We did get turbodiesel 5000s in the US, and they were all 3spd automatics, as were all the gas turbos in this generation, and IIRC all FWD gas turbo C3s were autotragics too. Friend of mine in high school drove a hand-me-down turbodiesel. Wikipedia says the US got them in ’83, and that sounds about right – it would have been a 3yo car at the time. Also per Wikipedia, the TD was a 50-state car, it was the n/a diesel that was not sold in CA.

  • avatar
    threeer

    It was 1989 and my Mk1 VW Rabbit had bit the dust. Went looking for a used car, and came across a 1980 Audi 5000S, diesel. I somehow convinced my parents to buy it and drove it for several years before it succumbed to the rear end of a malaise-era station wagon. My GF thought I was fairly well-off if we could afford an Audi. Yes, the diesel was painfully slow, but once underway, it was supremely comfortable. Loved the crank-sunroof and the velour interior. Mine was maroon-metallic. And I still love the basic box-design to this day.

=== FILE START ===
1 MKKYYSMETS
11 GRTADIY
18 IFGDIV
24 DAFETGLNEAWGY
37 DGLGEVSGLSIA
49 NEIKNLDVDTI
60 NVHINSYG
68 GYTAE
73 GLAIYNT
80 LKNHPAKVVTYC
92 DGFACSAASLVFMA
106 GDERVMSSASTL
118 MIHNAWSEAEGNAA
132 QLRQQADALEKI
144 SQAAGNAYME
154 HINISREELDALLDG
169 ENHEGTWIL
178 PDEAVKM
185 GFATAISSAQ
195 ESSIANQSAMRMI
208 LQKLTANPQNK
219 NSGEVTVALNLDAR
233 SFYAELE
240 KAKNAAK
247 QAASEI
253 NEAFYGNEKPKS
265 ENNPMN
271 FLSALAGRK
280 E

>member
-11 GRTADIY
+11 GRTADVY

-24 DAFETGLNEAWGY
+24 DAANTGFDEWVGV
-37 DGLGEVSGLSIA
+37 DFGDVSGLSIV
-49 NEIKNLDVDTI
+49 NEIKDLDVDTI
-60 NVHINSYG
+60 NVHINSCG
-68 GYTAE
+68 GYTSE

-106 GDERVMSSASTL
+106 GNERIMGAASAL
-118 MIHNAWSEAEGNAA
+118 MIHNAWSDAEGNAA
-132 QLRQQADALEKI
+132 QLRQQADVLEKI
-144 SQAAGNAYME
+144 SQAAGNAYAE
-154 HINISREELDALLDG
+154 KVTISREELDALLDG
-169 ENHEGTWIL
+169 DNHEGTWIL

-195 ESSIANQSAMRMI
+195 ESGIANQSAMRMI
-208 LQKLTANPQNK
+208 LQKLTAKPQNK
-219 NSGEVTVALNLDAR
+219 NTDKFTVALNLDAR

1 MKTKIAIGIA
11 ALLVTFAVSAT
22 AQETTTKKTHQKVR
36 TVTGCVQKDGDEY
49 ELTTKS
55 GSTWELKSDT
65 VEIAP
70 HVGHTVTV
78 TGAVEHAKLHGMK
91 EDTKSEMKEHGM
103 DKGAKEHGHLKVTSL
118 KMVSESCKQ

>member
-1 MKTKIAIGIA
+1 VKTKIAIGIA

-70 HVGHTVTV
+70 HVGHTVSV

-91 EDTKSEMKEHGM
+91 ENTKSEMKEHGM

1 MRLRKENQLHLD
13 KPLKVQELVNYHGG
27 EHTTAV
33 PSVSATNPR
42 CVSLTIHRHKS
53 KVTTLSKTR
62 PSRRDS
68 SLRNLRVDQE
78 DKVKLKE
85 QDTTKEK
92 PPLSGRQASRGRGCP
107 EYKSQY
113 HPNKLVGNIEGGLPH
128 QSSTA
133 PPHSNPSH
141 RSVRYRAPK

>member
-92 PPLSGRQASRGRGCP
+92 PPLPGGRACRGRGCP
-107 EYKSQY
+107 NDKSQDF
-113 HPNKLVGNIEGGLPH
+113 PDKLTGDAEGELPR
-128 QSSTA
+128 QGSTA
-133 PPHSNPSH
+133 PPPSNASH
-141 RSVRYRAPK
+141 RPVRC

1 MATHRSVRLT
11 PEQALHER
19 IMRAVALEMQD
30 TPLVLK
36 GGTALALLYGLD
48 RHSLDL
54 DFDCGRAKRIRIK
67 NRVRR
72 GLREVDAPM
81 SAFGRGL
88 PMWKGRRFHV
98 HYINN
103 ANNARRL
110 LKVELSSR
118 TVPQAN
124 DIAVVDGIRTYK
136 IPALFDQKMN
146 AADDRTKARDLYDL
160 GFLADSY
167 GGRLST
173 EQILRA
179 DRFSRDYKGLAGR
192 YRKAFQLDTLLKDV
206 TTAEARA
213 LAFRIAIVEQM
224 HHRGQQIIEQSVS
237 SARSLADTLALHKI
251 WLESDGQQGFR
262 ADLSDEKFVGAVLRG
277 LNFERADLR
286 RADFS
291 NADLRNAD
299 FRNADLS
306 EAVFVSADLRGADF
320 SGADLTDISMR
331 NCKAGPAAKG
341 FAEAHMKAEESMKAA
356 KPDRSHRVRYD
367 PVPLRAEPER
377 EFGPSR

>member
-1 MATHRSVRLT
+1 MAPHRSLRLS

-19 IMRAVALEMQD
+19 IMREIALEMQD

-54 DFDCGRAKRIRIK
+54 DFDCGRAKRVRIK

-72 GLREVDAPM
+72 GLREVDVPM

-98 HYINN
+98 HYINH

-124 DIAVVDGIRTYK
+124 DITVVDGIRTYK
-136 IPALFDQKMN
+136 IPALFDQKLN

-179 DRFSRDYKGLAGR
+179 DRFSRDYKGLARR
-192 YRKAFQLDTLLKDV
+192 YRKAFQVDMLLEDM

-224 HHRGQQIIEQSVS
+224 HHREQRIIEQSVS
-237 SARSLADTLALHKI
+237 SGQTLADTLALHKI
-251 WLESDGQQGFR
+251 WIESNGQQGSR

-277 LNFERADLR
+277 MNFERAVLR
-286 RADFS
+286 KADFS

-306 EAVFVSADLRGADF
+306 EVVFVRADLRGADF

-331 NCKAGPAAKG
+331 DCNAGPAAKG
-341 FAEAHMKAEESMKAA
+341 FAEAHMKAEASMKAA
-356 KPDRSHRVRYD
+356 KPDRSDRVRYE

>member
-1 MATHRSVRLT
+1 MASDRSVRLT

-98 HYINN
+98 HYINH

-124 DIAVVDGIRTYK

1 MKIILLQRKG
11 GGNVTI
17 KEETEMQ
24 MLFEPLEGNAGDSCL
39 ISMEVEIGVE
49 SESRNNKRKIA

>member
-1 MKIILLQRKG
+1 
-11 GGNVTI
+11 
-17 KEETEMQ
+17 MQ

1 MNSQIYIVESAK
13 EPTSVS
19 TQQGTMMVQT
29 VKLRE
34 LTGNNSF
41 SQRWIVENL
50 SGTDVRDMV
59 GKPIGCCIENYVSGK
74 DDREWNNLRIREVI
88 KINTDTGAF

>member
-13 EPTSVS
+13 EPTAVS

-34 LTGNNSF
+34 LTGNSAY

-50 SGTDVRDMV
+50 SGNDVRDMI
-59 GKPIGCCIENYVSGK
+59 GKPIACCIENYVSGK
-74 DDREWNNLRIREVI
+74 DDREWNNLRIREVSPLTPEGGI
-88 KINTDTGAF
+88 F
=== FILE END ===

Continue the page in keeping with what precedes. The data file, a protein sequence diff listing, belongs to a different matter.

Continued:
• avatar
    HotPotato

    The optional larger wheels (14 whopping inches? maaaaybe 15?) looked great on this car. Neighbor had one with the “big” wheels, matching silver paint, and blue leather interior. I thought it was the coolest.

  • avatar
    tomLU86

    these were nice cars ‘during the day’.

    Kinda slow for all that dough.

    The turbo was credible–but it was overpriced for what it was (in 1980-81). Still, even at 4000 rpm, the car was smooth and quiet at 80.

    Door handles? I’ve had several VWs, no problem.

    But here’s my issue with Audis in general: why are there used 1977-95 Audis so rare?

    Because owners love them? Probably not.

    Because owners didn’t like them, or they were not worth fixing, or lemons? PROBABLY.

    More of these were sold than Rabbit GTIs. Yet I can find used Rabbit GTIs